So, one hopes I spoke too soon and the threads of crumbling empires at war, religious communities searching for political identities and oil-hungry corporations manipulating them all begin to tighten together into a more engaging narrative.

Follow me on Goodreads to see what else I’ve been reading….

Reading Chuck Wendig’s ‘Invasive’

Attack of the Killer Ants, and Other Adventures in Paradise

competitive exclusion /

(n) 1. a situation in which one species competes another into extinction.

2. the inevitable elimination from a habitat of one of two different species with identical needs for resources.

While I didn’t love the book itself, despite enjoying Chuck Wendig’s writing style and Xe Sands’ narration, there were certain elements of the story I found fascinating. One prominent idea in the novel was the concept of competitive exclusion, and regardless of what was happening in the book with genetically modified killer ants, it was a concept that grabbed my attention for its implications beyond the themes of futurism and doomsday/survivalist prepping. Eliminate the characters, the ants, the hi-tech monster story and the shell game of human monsters pulling strings throughout, and you still have this concept.

We live in a world of finite resources. But we have also been poisoned to believe that finite means limited, and that in order for you to have enough, I must not. We have been indoctrinated by survival of the fittest, despite us all having the potential to be fit enough to thrive.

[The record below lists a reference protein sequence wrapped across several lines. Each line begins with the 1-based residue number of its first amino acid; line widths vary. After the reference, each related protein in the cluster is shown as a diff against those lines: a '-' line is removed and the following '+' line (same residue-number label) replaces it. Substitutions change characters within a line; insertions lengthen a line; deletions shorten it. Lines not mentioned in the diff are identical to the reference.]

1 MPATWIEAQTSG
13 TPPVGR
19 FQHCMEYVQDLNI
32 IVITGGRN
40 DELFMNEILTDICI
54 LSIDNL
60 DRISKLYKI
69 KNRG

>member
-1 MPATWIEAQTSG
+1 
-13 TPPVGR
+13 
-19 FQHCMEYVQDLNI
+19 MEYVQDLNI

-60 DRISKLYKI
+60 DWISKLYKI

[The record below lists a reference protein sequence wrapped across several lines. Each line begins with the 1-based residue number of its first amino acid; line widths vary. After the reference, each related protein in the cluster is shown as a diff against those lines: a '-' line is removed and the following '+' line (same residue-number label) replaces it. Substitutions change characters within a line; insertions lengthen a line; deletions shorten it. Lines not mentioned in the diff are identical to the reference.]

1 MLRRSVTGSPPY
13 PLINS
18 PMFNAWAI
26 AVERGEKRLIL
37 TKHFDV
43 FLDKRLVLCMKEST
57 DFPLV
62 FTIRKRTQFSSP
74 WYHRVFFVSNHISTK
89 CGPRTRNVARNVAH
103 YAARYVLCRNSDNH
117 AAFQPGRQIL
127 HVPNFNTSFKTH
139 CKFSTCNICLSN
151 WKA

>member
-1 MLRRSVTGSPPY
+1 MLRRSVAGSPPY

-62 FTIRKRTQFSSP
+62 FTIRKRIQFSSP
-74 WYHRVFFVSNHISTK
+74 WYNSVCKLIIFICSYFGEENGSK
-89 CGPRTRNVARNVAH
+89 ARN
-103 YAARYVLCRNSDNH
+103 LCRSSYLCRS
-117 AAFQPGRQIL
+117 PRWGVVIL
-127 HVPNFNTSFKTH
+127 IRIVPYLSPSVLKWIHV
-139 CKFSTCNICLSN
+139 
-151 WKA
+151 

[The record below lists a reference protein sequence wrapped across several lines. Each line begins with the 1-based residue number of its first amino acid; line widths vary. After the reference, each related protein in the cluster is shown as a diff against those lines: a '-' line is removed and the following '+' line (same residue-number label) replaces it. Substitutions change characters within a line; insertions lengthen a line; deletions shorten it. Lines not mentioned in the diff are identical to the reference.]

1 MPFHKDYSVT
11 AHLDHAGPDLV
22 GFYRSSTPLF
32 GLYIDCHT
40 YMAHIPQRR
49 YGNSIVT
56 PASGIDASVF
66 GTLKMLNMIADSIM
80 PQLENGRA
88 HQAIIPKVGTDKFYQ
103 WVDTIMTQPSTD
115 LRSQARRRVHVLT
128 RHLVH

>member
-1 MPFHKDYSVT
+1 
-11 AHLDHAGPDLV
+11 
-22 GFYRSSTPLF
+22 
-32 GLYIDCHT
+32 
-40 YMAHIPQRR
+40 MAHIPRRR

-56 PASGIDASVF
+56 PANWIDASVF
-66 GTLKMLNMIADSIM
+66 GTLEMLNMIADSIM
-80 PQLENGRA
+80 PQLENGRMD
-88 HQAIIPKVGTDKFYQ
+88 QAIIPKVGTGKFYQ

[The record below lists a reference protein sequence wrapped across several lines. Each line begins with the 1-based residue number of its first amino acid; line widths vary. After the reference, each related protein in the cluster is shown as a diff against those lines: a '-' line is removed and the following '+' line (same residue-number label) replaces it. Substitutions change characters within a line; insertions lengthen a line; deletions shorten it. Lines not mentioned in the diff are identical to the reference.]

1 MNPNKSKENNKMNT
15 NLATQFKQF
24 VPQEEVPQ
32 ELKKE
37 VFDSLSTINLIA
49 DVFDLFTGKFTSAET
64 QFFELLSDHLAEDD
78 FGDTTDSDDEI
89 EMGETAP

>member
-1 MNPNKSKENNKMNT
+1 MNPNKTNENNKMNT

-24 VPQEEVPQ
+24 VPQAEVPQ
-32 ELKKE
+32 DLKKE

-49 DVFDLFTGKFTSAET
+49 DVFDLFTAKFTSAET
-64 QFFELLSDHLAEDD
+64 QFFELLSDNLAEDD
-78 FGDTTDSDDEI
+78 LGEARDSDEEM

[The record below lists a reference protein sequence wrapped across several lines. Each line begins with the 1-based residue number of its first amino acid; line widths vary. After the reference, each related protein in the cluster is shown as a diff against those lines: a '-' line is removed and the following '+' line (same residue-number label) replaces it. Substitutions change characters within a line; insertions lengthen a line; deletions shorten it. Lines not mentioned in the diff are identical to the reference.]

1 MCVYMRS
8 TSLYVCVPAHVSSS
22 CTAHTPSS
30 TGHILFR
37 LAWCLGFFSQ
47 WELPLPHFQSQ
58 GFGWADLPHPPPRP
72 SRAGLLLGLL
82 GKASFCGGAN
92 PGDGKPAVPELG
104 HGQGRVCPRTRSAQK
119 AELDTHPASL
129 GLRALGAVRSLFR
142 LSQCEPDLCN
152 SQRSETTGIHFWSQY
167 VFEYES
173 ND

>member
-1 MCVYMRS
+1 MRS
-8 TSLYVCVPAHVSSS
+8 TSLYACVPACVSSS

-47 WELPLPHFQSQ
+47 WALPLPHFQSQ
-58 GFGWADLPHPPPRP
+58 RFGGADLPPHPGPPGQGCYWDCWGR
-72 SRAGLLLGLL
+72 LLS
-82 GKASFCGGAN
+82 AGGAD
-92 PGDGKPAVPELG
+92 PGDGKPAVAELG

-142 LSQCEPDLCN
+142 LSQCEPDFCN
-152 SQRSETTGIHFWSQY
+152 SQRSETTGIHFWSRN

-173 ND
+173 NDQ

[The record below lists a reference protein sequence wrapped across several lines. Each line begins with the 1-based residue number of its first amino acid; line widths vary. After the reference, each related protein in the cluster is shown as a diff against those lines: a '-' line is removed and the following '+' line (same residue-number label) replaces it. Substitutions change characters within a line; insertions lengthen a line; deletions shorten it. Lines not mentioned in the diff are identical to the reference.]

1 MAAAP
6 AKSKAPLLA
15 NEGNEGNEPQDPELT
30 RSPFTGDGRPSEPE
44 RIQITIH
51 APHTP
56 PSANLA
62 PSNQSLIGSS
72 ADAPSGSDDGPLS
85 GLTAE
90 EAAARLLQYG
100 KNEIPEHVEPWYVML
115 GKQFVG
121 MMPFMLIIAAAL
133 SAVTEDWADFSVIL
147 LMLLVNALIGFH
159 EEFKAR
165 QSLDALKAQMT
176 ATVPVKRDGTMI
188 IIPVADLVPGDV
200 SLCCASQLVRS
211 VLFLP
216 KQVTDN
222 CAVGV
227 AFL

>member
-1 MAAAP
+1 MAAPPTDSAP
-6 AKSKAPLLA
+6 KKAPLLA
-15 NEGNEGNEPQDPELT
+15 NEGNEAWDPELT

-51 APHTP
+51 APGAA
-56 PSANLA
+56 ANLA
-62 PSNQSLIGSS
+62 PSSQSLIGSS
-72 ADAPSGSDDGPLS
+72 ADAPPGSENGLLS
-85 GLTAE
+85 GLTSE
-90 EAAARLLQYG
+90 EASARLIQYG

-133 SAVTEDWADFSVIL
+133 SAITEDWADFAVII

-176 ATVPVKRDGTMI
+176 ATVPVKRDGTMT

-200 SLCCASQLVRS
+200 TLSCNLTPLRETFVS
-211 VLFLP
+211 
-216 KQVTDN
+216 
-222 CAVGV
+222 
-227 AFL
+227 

Read the definition again. Rethink the concept. Competitive exclusion is not what our initial assumption assumes it to be. It is “a situation in which—”

It is a situation. It is a situation in which two organisms are made to compete against one another. And much like in Wendig’s novel, it is a situation created and constantly influenced by those in power, those with wrath, those with unlimited resources all at the expense of those with no knowledge, no shelter, no protection beyond what might be scraped together during the panicked stampede of an isolated island’s population.

So while we may not be trying to escape face-eating genetically modified ants, it might be useful to look around at rush for resources we see everyday in the ‘fight for $15’, in teachers union strikes across the country, in food deserts in every community in the wealthiest nation in the world, in lawmakers threatening to take away school lunch funding to schools that fail to hit standardized test standards, in billion dollar companies run by millionaires eliminating jobs and closing factories to maximize profits, and the elected officials that earned tens of thousands of dollars voting against needs of thousands for the benefit of a few. All of this is an engineered situation that depends on anhysterical and uninformed reaction by those with little power so that the few can hoard resources and stockpile assets beyond what could be conceivably utilized.

Now that I think about it, we might have a better shot against the ants.